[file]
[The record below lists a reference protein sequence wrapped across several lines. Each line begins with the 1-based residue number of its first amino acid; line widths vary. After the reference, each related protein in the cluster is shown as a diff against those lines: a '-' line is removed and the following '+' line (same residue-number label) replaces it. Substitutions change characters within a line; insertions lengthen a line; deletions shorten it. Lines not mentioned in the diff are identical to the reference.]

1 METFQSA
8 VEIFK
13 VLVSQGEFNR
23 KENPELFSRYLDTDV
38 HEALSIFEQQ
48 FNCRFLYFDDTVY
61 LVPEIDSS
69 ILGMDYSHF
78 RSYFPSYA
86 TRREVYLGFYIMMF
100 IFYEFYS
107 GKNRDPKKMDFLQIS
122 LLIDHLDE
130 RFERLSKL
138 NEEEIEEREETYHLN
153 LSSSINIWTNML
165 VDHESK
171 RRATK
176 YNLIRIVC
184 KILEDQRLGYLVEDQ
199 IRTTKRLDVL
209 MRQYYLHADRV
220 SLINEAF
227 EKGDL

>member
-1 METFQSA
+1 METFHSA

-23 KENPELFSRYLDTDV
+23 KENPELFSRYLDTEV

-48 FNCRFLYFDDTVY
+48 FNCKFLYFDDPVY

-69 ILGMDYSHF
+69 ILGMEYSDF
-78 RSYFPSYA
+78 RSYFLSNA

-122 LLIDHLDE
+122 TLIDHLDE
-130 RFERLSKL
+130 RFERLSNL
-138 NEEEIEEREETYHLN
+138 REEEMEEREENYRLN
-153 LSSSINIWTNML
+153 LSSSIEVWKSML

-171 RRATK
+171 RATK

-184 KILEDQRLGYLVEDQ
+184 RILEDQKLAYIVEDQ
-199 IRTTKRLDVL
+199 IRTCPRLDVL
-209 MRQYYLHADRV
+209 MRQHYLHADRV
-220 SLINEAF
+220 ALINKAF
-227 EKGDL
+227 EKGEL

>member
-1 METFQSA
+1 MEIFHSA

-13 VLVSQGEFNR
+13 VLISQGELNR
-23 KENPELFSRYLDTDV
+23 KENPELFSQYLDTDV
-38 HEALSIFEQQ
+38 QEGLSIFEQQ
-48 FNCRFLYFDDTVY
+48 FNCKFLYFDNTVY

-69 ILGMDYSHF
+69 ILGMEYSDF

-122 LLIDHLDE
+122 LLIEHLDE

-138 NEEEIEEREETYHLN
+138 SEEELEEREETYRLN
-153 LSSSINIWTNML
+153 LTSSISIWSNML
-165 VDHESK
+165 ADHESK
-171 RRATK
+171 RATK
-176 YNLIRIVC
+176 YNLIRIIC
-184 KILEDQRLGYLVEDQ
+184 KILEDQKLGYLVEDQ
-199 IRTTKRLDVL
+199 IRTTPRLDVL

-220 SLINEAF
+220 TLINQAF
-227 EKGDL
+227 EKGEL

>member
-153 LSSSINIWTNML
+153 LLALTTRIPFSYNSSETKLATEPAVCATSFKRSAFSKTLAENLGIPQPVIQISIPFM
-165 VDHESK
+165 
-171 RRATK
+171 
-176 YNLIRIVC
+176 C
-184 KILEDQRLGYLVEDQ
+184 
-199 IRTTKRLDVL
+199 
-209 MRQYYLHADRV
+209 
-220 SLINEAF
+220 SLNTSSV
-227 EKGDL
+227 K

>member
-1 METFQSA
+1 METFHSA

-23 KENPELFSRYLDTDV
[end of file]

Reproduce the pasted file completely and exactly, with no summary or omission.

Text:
[The record below lists a reference protein sequence wrapped across several lines. Each line begins with the 1-based residue number of its first amino acid; line widths vary. After the reference, each related protein in the cluster is shown as a diff against those lines: a '-' line is removed and the following '+' line (same residue-number label) replaces it. Substitutions change characters within a line; insertions lengthen a line; deletions shorten it. Lines not mentioned in the diff are identical to the reference.]

1 METFQSA
8 VEIFK
13 VLVSQGEFNR
23 KENPELFSRYLDTDV
38 HEALSIFEQQ
48 FNCRFLYFDDTVY
61 LVPEIDSS
69 ILGMDYSHF
78 RSYFPSYA
86 TRREVYLGFYIMMF
100 IFYEFYS
107 GKNRDPKKMDFLQIS
122 LLIDHLDE
130 RFERLSKL
138 NEEEIEEREETYHLN
153 LSSSINIWTNML
165 VDHESK
171 RRATK
176 YNLIRIVC
184 KILEDQRLGYLVEDQ
199 IRTTKRLDVL
209 MRQYYLHADRV
220 SLINEAF
227 EKGDL

>member
-1 METFQSA
+1 METFHSA

-23 KENPELFSRYLDTDV
+23 KENPELFSRYLDTEV

-48 FNCRFLYFDDTVY
+48 FNCKFLYFDDPVY

-69 ILGMDYSHF
+69 ILGMEYSDF
-78 RSYFPSYA
+78 RSYFLSNA

-122 LLIDHLDE
+122 TLIDHLDE
-130 RFERLSKL
+130 RFERLSNL
-138 NEEEIEEREETYHLN
+138 REEEMEEREENYRLN
-153 LSSSINIWTNML
+153 LSSSIEVWKSML

-171 RRATK
+171 RATK

-184 KILEDQRLGYLVEDQ
+184 RILEDQKLAYIVEDQ
-199 IRTTKRLDVL
+199 IRTCPRLDVL
-209 MRQYYLHADRV
+209 MRQHYLHADRV
-220 SLINEAF
+220 ALINKAF
-227 EKGDL
+227 EKGEL

>member
-1 METFQSA
+1 MEIFHSA

-13 VLVSQGEFNR
+13 VLISQGELNR
-23 KENPELFSRYLDTDV
+23 KENPELFSQYLDTDV
-38 HEALSIFEQQ
+38 QEGLSIFEQQ
-48 FNCRFLYFDDTVY
+48 FNCKFLYFDNTVY

-69 ILGMDYSHF
+69 ILGMEYSDF

-122 LLIDHLDE
+122 LLIEHLDE

-138 NEEEIEEREETYHLN
+138 SEEELEEREETYRLN
-153 LSSSINIWTNML
+153 LTSSISIWSNML
-165 VDHESK
+165 ADHESK
-171 RRATK
+171 RATK
-176 YNLIRIVC
+176 YNLIRIIC
-184 KILEDQRLGYLVEDQ
+184 KILEDQKLGYLVEDQ
-199 IRTTKRLDVL
+199 IRTTPRLDVL

-220 SLINEAF
+220 TLINQAF
-227 EKGDL
+227 EKGEL

>member
-153 LSSSINIWTNML
+153 LLALTTRIPFSYNSSETKLATEPAVCATSFKRSAFSKTLAENLGIPQPVIQISIPFM
-165 VDHESK
+165 
-171 RRATK
+171 
-176 YNLIRIVC
+176 C
-184 KILEDQRLGYLVEDQ
+184 
-199 IRTTKRLDVL
+199 
-209 MRQYYLHADRV
+209 
-220 SLINEAF
+220 SLNTSSV
-227 EKGDL
+227 K

>member
-1 METFQSA
+1 METFHSA

-23 KENPELFSRYLDTDV